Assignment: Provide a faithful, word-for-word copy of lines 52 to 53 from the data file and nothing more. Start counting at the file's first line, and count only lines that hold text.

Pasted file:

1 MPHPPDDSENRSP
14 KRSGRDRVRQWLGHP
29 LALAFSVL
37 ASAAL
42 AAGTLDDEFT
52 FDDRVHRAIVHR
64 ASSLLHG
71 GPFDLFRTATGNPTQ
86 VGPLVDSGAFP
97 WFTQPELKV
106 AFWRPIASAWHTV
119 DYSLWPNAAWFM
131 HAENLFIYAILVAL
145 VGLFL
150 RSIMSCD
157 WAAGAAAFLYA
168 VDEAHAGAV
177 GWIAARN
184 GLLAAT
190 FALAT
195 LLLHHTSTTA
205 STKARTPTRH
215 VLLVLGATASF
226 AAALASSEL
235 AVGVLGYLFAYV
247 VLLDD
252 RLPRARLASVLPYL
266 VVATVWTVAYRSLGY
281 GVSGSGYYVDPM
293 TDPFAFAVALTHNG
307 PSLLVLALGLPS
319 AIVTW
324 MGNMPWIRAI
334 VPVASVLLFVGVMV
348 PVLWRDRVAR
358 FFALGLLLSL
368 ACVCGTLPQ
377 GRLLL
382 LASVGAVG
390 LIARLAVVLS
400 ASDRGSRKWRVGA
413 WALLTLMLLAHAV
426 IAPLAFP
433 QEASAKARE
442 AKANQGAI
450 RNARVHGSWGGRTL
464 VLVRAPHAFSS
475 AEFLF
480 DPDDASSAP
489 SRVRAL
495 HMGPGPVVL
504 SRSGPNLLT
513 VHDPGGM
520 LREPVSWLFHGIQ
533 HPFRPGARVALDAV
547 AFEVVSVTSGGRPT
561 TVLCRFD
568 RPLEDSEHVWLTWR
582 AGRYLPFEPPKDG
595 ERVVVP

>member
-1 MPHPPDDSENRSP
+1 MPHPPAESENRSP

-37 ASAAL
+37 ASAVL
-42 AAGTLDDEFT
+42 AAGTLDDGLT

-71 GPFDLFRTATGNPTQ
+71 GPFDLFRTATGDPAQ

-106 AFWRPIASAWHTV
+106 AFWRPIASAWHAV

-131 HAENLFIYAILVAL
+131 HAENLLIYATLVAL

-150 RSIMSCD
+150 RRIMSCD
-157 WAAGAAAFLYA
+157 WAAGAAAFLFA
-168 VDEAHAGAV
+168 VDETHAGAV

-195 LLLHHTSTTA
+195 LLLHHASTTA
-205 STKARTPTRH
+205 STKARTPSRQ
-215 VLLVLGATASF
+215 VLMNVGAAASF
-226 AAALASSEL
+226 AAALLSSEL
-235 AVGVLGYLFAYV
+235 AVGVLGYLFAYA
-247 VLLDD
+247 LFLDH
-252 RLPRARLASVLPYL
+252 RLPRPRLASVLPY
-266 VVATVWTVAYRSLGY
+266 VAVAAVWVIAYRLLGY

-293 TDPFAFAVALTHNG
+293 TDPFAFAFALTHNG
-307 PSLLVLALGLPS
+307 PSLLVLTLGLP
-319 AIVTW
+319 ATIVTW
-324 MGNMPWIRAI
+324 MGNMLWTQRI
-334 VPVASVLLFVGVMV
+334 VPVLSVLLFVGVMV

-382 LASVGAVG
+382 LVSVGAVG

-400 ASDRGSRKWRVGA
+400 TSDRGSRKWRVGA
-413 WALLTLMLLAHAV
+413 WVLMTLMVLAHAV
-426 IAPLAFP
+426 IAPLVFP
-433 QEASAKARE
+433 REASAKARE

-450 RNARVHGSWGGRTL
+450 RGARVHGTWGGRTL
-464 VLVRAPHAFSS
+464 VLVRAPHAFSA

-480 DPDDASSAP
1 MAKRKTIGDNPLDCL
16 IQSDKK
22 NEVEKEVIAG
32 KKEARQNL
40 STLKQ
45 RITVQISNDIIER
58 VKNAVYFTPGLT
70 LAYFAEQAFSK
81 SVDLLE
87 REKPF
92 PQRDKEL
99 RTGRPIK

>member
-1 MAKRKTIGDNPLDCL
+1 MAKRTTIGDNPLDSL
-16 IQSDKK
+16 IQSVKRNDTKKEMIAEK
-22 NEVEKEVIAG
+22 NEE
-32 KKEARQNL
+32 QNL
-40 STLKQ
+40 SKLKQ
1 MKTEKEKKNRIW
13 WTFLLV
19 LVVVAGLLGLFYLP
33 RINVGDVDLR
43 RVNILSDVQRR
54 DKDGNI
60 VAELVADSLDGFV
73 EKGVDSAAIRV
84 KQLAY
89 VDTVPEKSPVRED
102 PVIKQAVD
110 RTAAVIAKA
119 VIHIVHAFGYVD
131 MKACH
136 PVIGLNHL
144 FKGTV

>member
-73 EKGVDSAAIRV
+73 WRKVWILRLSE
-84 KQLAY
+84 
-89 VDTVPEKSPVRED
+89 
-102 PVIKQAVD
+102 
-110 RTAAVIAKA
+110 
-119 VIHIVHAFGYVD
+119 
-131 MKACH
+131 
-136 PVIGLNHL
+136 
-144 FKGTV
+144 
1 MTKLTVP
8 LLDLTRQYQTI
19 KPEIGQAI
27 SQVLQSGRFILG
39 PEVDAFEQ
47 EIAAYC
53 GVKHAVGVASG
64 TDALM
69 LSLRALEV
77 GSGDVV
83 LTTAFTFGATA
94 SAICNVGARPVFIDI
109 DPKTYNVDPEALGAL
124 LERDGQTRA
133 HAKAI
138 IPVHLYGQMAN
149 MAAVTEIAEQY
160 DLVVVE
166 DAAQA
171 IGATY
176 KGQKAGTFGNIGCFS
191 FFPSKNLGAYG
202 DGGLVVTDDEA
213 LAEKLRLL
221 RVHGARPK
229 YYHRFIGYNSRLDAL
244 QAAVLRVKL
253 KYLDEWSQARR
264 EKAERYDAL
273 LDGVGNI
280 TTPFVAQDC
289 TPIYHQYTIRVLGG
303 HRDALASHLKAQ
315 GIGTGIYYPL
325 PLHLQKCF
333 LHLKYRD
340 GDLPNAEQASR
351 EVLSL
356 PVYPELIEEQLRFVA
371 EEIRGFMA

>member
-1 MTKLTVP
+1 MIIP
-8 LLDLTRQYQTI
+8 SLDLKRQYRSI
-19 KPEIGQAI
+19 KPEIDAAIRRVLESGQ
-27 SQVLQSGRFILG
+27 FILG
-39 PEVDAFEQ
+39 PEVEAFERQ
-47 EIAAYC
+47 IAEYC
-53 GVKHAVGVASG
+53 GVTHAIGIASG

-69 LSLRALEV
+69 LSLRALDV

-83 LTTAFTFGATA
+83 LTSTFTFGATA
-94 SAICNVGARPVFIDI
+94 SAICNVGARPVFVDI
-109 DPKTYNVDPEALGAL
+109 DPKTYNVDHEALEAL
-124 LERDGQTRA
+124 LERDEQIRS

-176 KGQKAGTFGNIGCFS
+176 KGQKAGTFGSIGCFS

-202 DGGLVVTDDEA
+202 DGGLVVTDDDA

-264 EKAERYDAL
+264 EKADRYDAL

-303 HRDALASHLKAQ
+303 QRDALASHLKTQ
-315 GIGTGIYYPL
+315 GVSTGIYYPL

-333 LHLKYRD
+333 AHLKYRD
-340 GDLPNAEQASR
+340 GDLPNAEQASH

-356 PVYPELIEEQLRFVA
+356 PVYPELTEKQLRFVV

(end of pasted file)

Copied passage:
504 SRSGPNLLT
513 VHDPGGM